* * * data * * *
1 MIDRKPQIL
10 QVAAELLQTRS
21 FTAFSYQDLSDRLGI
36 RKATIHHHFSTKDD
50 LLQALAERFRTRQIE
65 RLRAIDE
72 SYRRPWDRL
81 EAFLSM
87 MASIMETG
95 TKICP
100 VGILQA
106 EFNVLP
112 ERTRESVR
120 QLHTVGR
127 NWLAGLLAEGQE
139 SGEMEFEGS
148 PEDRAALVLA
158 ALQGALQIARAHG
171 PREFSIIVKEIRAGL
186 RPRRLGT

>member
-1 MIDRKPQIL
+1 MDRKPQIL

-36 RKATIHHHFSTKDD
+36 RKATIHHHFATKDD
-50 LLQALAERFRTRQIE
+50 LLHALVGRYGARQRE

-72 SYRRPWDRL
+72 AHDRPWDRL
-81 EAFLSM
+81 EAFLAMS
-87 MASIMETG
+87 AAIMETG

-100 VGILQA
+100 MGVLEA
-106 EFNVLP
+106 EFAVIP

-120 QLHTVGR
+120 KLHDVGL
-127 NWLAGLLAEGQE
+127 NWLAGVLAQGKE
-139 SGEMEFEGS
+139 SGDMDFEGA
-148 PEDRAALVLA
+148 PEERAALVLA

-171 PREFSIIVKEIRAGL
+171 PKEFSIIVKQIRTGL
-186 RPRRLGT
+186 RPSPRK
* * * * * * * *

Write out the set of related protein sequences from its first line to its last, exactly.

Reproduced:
1 MIDRKPQIL
10 QVAAELLQTRS
21 FTAFSYQDLSDRLGI
36 RKATIHHHFSTKDD
50 LLQALAERFRTRQIE
65 RLRAIDE
72 SYRRPWDRL
81 EAFLSM
87 MASIMETG
95 TKICP
100 VGILQA
106 EFNVLP
112 ERTRESVR
120 QLHTVGR
127 NWLAGLLAEGQE
139 SGEMEFEGS
148 PEDRAALVLA
158 ALQGALQIARAHG
171 PREFSIIVKEIRAGL
186 RPRRLGT

>member
-1 MIDRKPQIL
+1 MDRKPQIL

-36 RKATIHHHFSTKDD
+36 RKATIHHHFATKDD
-50 LLQALAERFRTRQIE
+50 LLHALVGRYGARQRE

-72 SYRRPWDRL
+72 AHDRPWDRL
-81 EAFLSM
+81 EAFLAMS
-87 MASIMETG
+87 AAIMETG

-100 VGILQA
+100 MGVLEA
-106 EFNVLP
+106 EFAVIP

-120 QLHTVGR
+120 KLHDVGL
-127 NWLAGLLAEGQE
+127 NWLAGVLAQGKE
-139 SGEMEFEGS
+139 SGDMDFEGA
-148 PEDRAALVLA
+148 PEERAALVLA

-171 PREFSIIVKEIRAGL
+171 PKEFSIIVKQIRTGL
-186 RPRRLGT
+186 RPSPRK